The foregoing illustrates the use of a predetermined freshness interval set by the system administrator. However, many other techniques for ensuring validity can also be used. For example, the cache lifetime for a particular entry could be dynamic, if based on a configurable trigger that reflects the occurrence of other events. Still other validity enforcement techniques are disclosed co-pending U.S. patent application Ser. No. 10/287,364, filed on Nov. 4, 2002, which is hereby incorporated by reference in its entirety.
7. Improving Performance Under Load
Another aspect relates to performance under load. When the content server is under heavy load, precomputing anticipated URL's will add further load to the content server, thereby affecting performance adversely. To prevent such, the proxy server can monitor the load on the content server, and prorate the amount of precomputation accordingly. Specifically, the proxy server could measure the load on the content server: (a) by comparing the response time of the content server with an absolute and predetermined desired response time; (b) by comparing a short term moving average of the content server with a long-term moving average of the response time; or (c) using still other techniques. A full description of means for measuring the load on the content server is presented in co-pending application co-pending U.S. patent application Ser. No. 10/287,364, filed on Nov. 4, 2002, which is incorporated by reference in its entirety.
8. Remote History Storage
Some or all of a user's history file, including trigger classes and/or anticipation classes, may be stored in a database. In the case there are large number of users, the latency of such a database might in itself become significant. In such case, the user's history might be stored in compressed or indexed form as a cookie in the user's browser. As a result, the user presents the proxy server with the history cookie at each request, thereby making it readily available.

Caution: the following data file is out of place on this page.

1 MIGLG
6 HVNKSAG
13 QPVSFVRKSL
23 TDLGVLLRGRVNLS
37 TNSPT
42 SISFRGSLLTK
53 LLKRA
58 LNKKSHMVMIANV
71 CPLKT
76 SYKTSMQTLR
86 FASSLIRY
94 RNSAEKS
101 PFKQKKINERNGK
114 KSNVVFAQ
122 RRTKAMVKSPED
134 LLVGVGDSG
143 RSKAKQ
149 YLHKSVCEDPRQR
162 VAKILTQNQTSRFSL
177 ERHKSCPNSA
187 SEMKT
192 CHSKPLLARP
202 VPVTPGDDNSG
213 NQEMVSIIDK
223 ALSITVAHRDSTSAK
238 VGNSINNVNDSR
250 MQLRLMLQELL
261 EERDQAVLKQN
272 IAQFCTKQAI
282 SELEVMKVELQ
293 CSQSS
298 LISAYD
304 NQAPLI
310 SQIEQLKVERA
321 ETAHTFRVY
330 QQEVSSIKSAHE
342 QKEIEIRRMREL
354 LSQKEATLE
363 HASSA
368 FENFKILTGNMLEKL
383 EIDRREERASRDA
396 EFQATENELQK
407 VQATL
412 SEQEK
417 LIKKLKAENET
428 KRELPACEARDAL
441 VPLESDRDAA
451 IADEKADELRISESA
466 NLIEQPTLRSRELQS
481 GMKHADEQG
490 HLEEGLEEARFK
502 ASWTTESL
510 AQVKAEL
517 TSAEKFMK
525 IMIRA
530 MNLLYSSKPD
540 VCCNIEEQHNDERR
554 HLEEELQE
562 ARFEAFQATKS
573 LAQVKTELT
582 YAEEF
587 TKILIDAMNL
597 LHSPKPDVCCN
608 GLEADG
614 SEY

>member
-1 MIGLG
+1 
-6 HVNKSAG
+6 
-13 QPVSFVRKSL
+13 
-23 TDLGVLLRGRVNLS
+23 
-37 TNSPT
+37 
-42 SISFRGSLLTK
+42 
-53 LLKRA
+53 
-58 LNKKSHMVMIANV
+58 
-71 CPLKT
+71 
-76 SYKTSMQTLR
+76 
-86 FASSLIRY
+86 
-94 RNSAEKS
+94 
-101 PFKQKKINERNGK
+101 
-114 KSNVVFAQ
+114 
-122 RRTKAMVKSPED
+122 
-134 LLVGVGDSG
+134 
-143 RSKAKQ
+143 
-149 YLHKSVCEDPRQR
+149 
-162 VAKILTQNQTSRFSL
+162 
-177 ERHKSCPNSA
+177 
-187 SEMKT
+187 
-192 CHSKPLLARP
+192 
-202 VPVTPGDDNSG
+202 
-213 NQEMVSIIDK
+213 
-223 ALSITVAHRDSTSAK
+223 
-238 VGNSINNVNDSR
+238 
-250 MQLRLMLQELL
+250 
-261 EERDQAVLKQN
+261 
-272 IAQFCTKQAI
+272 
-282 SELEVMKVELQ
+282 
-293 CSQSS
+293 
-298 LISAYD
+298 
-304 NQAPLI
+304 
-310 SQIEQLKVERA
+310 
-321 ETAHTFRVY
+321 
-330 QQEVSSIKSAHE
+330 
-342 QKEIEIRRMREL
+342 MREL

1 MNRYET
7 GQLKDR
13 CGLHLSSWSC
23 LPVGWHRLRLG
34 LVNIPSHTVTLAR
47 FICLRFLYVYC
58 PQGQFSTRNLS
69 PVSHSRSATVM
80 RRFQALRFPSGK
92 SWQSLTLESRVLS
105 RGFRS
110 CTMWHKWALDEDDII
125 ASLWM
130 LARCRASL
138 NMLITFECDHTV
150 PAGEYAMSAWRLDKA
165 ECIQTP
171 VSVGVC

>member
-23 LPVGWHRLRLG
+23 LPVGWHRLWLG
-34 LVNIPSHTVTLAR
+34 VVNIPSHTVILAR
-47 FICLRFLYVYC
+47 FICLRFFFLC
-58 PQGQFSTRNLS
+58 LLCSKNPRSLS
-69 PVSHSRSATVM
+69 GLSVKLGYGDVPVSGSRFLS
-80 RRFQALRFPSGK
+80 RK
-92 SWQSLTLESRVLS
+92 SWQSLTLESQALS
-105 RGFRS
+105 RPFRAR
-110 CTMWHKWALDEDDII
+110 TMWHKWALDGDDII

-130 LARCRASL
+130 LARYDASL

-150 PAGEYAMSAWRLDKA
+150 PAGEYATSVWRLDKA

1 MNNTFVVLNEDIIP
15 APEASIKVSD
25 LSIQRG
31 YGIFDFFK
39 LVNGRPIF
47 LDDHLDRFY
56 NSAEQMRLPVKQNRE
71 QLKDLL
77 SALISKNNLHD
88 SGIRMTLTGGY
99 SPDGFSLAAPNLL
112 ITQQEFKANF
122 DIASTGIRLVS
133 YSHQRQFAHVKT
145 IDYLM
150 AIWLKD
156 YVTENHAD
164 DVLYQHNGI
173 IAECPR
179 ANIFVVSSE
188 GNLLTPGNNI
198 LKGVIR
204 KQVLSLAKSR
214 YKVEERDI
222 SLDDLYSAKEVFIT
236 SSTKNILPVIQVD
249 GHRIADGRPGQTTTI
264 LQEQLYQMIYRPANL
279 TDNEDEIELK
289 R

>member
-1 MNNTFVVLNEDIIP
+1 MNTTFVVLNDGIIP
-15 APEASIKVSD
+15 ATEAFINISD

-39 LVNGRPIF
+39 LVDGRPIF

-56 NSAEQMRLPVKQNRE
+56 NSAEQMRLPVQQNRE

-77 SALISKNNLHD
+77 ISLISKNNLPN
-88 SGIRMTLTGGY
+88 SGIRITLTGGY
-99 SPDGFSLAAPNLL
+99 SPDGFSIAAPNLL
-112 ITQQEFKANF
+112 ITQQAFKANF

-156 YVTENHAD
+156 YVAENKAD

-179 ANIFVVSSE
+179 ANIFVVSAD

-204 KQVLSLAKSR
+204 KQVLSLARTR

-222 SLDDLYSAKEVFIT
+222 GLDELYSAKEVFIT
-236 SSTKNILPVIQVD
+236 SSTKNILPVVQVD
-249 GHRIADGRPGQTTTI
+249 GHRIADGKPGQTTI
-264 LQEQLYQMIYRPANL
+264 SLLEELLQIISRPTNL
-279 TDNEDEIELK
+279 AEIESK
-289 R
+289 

III. Exemplary Process Flow
At step 410, the proxy server 200 receives (e.g., intercepts) a user-requested URL. At step 420, the proxy server determines whether a valid copy of the desired URL is available from cache 220. If so, at step 430, the proxy server responds with the cached copy. If not, at step 440, the proxy server forwards the user's request to the content server 440. The content server responds with the requested URL, which is returned to the user at step 450. The foregoing paragraph illustrates basic cache operation, either with or without trigger and anticipation classes.
At steps 460-480, the use of trigger and anticipation classes facilitates the cache being efficiently loaded with content that is likely to satisfy future user requests. In this sense, the proxy server may be thought of as precomputing responses to user requests.
At step 460, if the user-requested URL falls within a trigger class (i.e., in trigger class file 240), the proxy server looks up the associated anticipation class (e.g., from anticipation class file 250), obtains the URLs in the anticipation class from the content server 130, and stores them in the cache. Depending on implementation choice, the proxy server could be configured to: (1) always request and store the URLs; (2) always request the URLs but only store them if they are not already in the cache; or (3) only request and store them if they are not already in the cache. In any event, the cache is thus updated based on a current browsing session with content that is likely to be useful in a future browsing session.
In addition to updating the cache, the user's browsing activity may also be updated and/or used to update the trigger and/or anticipatory classes. For example, at step 470, the user's request for a URL could be logged into history file 230. In one exemplary embodiment, the user's overall browsing history is used to determine the trigger class and associated anticipation classes. Thus, the updated browsing history is processed to determine any necessary changes in the URLs constituting the trigger class and anticipation classes, as described above in Section II.3.
When the user finishes accessing the current URL, and requests another URL, the process of
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|U.S. Classification||709/217, 711/118, 711/133, 707/E17.12, 709/203, 709/219|
|International Classification||G06F17/30, G06F17/00, G06F13/00, G06F15/16|
|29 Sep 2004||AS||Assignment|